by Freddy Tran Nager, Founder of Atomic Tango + Copyeditor with an Attitude; photo by Free To Use Sounds on Unsplash…
I’ve noticed an odd writing habit on LinkedIn — and I’m not talking about my pet peeves, the abuse of “authentic” and “humbled”…
Apparently, a lot of LinkedIn users aspire to become professional announcers. Instead of feeling proud, pleased, honored, etc. about an accomplishment, they’re proud, pleased, honored, etc. to “announce” it:
- “I’m proud to announce that I received an award…”
- “I’m thrilled to announce that I landed a job…”
- “I’m excited to announce that I just sprouted a new limb…”
Sometimes they’ll use a synonym, such as “reveal” or “share,” with the same effect. Instead of celebrating what actually happened — “I’m happy that I escaped an alien abduction” — they endorse the act of announcing — “I’m happy to announce that I escaped an alien abduction.”
I didn’t realize professional announcer was such a coveted position. (Then again, I didn’t realize product modeling was every teen’s dream gig until Instagram.)
My guess: LinkedIn users have watched too many award shows and press conferences, which feature people announcing the achievements of others: “We’re thrilled to reveal the winner of this year’s prize…” The emotional moment and ensuing applause make confused onlookers think the announcer just won something.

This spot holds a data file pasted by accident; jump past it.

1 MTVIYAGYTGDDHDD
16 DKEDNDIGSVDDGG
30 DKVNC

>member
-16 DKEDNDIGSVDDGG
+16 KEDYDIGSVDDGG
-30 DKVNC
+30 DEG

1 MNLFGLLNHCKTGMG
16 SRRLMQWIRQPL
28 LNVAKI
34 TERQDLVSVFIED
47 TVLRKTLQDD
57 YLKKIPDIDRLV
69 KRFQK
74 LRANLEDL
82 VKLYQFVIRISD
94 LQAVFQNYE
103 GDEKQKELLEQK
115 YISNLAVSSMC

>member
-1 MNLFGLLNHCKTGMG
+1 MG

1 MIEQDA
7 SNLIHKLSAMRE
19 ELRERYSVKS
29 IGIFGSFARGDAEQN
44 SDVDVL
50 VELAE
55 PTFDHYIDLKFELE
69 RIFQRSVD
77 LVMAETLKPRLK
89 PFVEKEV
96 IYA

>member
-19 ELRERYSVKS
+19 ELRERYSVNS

Consequently, non-announcers now add two unnecessary words to their statements — and as I stated in my book Copyediting With An Attitude, unnecessary words must die. Worse, those two words draw focus from the actual accomplishment.
So the next time you find yourself pleased, proud, honored, etc. about something, just say it — unless, of course, these announcing jobs really look that good to you.
You caught me. 20 minutes after I made an announcement.
Now I’m going to have to hire Michael Buffer.
Get ready to rumble, Rick!
I’m pleased to announce that I think this article that you wrote about how annoying it is to hear people use too many unnecessary words as well as phrases that don’t actually mean what they think they mean is absolutely breathtakingly and I dare say monumentally brilliant and authentic.
Ha. Edit THAT, Professor! I would be so humbled if you would.